Turkey’s prime minister called for an agreement between the two countries to end the country’s long-running conflict with its largest Muslim minority, which has left tens of thousands dead since the country gained independence in 1923.
The two leaders are due to meet Tuesday at the Istanbul airport, the first time in more than a decade that the two leaders have met in person.
The prime minister, Recep Tayyip Erdogan, said at a news conference after his meeting with Greek Prime Minister Alexis Tsipras that he hopes the meeting can lead to “a lasting solution to the refugee crisis.”
It is unclear how far the two sides can reach an agreement, however.
The Greek government has refused to acknowledge the existence of the conflict, saying it has no evidence to back the claims of Turkish soldiers in northern Syria, where it has been fighting to keep refugees out.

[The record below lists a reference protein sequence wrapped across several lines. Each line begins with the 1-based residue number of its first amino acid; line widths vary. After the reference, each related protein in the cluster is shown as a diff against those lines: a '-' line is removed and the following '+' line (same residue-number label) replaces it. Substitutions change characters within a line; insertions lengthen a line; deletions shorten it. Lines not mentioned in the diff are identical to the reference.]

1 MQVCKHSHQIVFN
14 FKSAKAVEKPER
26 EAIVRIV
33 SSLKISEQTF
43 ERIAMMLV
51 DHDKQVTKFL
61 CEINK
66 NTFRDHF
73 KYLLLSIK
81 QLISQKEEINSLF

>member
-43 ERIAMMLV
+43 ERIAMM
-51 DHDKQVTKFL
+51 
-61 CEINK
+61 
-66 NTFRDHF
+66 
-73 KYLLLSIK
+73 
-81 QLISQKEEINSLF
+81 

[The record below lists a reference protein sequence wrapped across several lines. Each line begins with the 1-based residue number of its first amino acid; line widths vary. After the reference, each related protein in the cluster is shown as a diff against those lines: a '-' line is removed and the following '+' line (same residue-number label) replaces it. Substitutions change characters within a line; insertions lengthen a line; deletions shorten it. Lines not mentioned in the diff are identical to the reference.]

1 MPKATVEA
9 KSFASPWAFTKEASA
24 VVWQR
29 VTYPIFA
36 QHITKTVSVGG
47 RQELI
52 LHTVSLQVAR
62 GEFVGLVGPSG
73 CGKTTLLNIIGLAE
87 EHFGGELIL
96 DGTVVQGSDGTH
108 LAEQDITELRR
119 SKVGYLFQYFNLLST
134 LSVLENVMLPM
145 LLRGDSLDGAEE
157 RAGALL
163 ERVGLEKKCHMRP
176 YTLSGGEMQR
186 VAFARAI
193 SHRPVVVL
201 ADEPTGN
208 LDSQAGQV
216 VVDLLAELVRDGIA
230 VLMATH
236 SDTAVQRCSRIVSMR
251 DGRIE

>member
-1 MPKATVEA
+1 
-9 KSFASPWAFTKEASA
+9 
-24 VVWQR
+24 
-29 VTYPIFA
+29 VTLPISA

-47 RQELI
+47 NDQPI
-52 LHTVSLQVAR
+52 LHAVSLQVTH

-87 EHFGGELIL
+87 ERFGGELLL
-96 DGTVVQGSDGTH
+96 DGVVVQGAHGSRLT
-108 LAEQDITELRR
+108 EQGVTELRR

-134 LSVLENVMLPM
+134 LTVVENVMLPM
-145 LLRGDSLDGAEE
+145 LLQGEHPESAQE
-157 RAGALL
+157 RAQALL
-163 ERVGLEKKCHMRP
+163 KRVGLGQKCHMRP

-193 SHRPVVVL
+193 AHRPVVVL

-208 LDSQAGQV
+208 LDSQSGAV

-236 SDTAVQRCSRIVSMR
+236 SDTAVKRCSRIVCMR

Tsipras said that in the end, he is willing to talk to Turkey.
“We will try to get a deal, because I’m the prime minister of Turkey,” he said.
The war between Turkey and its mainly-Muslim ethnic minority has claimed the lives of more than 10,000 people and displaced more than 5 million.
The conflict has displaced nearly half of Turkey’s population and triggered years of violence.
The U.N. refugee agency says more than 1 million people have fled to Greece since the start of the war.
The conflict has forced Greece to relocate thousands of people who live in the country.